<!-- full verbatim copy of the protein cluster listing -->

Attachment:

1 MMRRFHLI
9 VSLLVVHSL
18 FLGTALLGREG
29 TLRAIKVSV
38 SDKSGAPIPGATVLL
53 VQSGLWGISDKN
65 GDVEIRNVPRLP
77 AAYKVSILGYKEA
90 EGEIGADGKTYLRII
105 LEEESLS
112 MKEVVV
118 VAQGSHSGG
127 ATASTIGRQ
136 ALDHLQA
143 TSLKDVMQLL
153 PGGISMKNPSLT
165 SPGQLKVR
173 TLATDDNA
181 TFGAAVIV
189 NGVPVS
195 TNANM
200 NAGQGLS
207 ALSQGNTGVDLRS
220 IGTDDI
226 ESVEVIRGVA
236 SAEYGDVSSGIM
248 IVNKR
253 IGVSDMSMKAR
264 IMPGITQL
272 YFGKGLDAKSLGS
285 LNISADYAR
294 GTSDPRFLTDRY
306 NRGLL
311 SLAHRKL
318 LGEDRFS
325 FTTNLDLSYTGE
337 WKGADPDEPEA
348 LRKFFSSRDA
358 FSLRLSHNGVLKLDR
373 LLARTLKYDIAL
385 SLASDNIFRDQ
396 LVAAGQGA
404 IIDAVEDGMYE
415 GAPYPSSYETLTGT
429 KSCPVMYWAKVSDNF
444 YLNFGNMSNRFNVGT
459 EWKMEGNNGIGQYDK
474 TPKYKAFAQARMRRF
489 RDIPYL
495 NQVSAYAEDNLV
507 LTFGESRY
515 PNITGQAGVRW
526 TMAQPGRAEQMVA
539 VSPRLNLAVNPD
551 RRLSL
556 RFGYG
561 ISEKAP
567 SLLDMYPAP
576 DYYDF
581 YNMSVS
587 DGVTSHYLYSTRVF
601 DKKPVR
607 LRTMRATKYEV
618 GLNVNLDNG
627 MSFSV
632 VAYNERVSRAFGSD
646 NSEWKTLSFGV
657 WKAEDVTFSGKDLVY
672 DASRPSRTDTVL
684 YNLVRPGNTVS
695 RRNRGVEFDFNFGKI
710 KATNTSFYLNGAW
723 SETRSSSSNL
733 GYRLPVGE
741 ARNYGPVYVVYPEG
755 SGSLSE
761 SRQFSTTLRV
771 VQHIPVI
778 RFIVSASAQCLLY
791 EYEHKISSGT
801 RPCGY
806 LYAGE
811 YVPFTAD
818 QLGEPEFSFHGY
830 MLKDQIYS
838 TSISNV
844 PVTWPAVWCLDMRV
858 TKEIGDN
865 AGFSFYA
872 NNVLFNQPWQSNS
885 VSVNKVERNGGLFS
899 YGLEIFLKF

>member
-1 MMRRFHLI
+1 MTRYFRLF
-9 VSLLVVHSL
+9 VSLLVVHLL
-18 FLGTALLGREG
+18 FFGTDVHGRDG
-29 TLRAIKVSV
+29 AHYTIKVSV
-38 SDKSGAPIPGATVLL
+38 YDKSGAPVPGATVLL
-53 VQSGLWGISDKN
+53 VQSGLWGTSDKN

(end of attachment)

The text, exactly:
1 MMRRFHLI
9 VSLLVVHSL
18 FLGTALLGREG
29 TLRAIKVSV
38 SDKSGAPIPGATVLL
53 VQSGLWGISDKN
65 GDVEIRNVPRLP
77 AAYKVSILGYKEA
90 EGEIGADGKTYLRII
105 LEEESLS
112 MKEVVV
118 VAQGSHSGG
127 ATASTIGRQ
136 ALDHLQA
143 TSLKDVMQLL
153 PGGISMKNPSLT
165 SPGQLKVR
173 TLATDDNA
181 TFGAAVIV
189 NGVPVS
195 TNANM
200 NAGQGLS
207 ALSQGNTGVDLRS
220 IGTDDI
226 ESVEVIRGVA
236 SAEYGDVSSGIM
248 IVNKR
253 IGVSDMSMKAR
264 IMPGITQL
272 YFGKGLDAKSLGS
285 LNISADYAR
294 GTSDPRFLTDRY
306 NRGLL
311 SLAHRKL
318 LGEDRFS
325 FTTNLDLSYTGE
337 WKGADPDEPEA
348 LRKFFSSRDA
358 FSLRLSHNGVLKLDR
373 LLARTLKYDIAL
385 SLASDNIFRDQ
396 LVAAGQGA
404 IIDAVEDGMYE
415 GAPYPSSYETLTGT
429 KSCPVMYWAKVSDNF
444 YLNFGNMSNRFNVGT
459 EWKMEGNNGIGQYDK
474 TPKYKAFAQARMRRF
489 RDIPYL
495 NQVSAYAEDNLV
507 LTFGESRY
515 PNITGQAGVRW
526 TMAQPGRAEQMVA
539 VSPRLNLAVNPD
551 RRLSL
556 RFGYG
561 ISEKAP
567 SLLDMYPAP
576 DYYDF
581 YNMSVS
587 DGVTSHYLYSTRVF
601 DKKPVR
607 LRTMRATKYEV
618 GLNVNLDNG
627 MSFSV
632 VAYNERVSRAFGSD
646 NSEWKTLSFGV
657 WKAEDVTFSGKDLVY
672 DASRPSRTDTVL
684 YNLVRPGNTVS
695 RRNRGVEFDFNFGKI
710 KATNTSFYLNGAW
723 SETRSSSSNL
733 GYRLPVGE
741 ARNYGPVYVVYPEG
755 SGSLSE
761 SRQFSTTLRV
771 VQHIPVI
778 RFIVSASAQCLLY
791 EYEHKISSGT
801 RPCGY
806 LYAGE
811 YVPFTAD
818 QLGEPEFSFHGY
830 MLKDQIYS
838 TSISNV
844 PVTWPAVWCLDMRV
858 TKEIGDN
865 AGFSFYA
872 NNVLFNQPWQSNS
885 VSVNKVERNGGLFS
899 YGLEIFLKF

>member
-1 MMRRFHLI
+1 MTRYFRLF
-9 VSLLVVHSL
+9 VSLLVVHLL
-18 FLGTALLGREG
+18 FFGTDVHGRDG
-29 TLRAIKVSV
+29 AHYTIKVSV
-38 SDKSGAPIPGATVLL
+38 YDKSGAPVPGATVLL
-53 VQSGLWGISDKN
+53 VQSGLWGTSDKN